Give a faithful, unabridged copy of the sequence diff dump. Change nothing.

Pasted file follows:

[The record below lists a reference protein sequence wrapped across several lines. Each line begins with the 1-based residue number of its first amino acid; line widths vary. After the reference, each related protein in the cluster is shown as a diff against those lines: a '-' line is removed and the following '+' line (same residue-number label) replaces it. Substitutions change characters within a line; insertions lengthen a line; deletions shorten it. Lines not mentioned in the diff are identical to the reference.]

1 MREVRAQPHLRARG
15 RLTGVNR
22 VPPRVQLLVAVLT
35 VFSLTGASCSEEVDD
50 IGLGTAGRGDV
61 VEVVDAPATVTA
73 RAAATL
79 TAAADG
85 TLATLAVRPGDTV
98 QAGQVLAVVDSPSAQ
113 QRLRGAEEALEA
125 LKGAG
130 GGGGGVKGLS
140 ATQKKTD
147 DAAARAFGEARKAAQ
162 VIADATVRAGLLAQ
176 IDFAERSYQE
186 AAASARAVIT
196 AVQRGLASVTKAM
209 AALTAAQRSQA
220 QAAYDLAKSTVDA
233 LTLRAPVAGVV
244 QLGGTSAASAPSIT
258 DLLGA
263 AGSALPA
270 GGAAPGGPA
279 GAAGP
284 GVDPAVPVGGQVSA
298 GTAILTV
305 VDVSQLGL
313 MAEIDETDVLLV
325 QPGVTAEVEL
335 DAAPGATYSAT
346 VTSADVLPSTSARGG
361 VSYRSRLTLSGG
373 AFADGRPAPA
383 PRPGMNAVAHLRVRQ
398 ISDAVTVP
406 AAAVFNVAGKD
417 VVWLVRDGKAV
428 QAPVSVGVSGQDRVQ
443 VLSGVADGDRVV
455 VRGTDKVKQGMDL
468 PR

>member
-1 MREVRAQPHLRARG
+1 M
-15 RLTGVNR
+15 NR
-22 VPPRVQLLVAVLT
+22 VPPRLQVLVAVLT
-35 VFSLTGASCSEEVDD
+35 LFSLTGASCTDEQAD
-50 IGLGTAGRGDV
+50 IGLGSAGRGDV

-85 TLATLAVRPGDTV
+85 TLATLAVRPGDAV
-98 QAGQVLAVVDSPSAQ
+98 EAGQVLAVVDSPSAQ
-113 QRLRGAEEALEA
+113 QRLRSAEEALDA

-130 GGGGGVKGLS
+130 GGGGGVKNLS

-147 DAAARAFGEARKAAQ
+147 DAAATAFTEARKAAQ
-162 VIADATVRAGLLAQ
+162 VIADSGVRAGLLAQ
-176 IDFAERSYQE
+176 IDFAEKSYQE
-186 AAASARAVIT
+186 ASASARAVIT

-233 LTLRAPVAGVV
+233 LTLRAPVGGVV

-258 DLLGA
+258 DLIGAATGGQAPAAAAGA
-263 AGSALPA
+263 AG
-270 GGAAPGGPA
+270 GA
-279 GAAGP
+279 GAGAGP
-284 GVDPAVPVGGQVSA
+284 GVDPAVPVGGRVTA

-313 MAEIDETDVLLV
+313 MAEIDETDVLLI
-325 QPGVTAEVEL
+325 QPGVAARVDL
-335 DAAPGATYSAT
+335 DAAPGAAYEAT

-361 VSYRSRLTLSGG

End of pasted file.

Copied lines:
[The record below lists a reference protein sequence wrapped across several lines. Each line begins with the 1-based residue number of its first amino acid; line widths vary. After the reference, each related protein in the cluster is shown as a diff against those lines: a '-' line is removed and the following '+' line (same residue-number label) replaces it. Substitutions change characters within a line; insertions lengthen a line; deletions shorten it. Lines not mentioned in the diff are identical to the reference.]

1 MREVRAQPHLRARG
15 RLTGVNR
22 VPPRVQLLVAVLT
35 VFSLTGASCSEEVDD
50 IGLGTAGRGDV
61 VEVVDAPATVTA
73 RAAATL
79 TAAADG
85 TLATLAVRPGDTV
98 QAGQVLAVVDSPSAQ
113 QRLRGAEEALEA
125 LKGAG
130 GGGGGVKGLS
140 ATQKKTD
147 DAAARAFGEARKAAQ
162 VIADATVRAGLLAQ
176 IDFAERSYQE
186 AAASARAVIT
196 AVQRGLASVTKAM
209 AALTAAQRSQA
220 QAAYDLAKSTVDA
233 LTLRAPVAGVV
244 QLGGTSAASAPSIT
258 DLLGA
263 AGSALPA
270 GGAAPGGPA
279 GAAGP
284 GVDPAVPVGGQVSA
298 GTAILTV
305 VDVSQLGL
313 MAEIDETDVLLV
325 QPGVTAEVEL
335 DAAPGATYSAT
346 VTSADVLPSTSARGG
361 VSYRSRLTLSGG
373 AFADGRPAPA
383 PRPGMNAVAHLRVRQ
398 ISDAVTVP
406 AAAVFNVAGKD
417 VVWLVRDGKAV
428 QAPVSVGVSGQDRVQ
443 VLSGVADGDRVV
455 VRGTDKVKQGMDL
468 PR

>member
-1 MREVRAQPHLRARG
+1 M
-15 RLTGVNR
+15 NR
-22 VPPRVQLLVAVLT
+22 VPPRLQVLVAVLT
-35 VFSLTGASCSEEVDD
+35 LFSLTGASCTDEQAD
-50 IGLGTAGRGDV
+50 IGLGSAGRGDV

-85 TLATLAVRPGDTV
+85 TLATLAVRPGDAV
-98 QAGQVLAVVDSPSAQ
+98 EAGQVLAVVDSPSAQ
-113 QRLRGAEEALEA
+113 QRLRSAEEALDA

-130 GGGGGVKGLS
+130 GGGGGVKNLS

-147 DAAARAFGEARKAAQ
+147 DAAATAFTEARKAAQ
-162 VIADATVRAGLLAQ
+162 VIADSGVRAGLLAQ
-176 IDFAERSYQE
+176 IDFAEKSYQE
-186 AAASARAVIT
+186 ASASARAVIT

-233 LTLRAPVAGVV
+233 LTLRAPVGGVV

-258 DLLGA
+258 DLIGAATGGQAPAAAAGA
-263 AGSALPA
+263 AG
-270 GGAAPGGPA
+270 GA
-279 GAAGP
+279 GAGAGP
-284 GVDPAVPVGGQVSA
+284 GVDPAVPVGGRVTA

-313 MAEIDETDVLLV
+313 MAEIDETDVLLI
-325 QPGVTAEVEL
+325 QPGVAARVDL
-335 DAAPGATYSAT
+335 DAAPGAAYEAT

-361 VSYRSRLTLSGG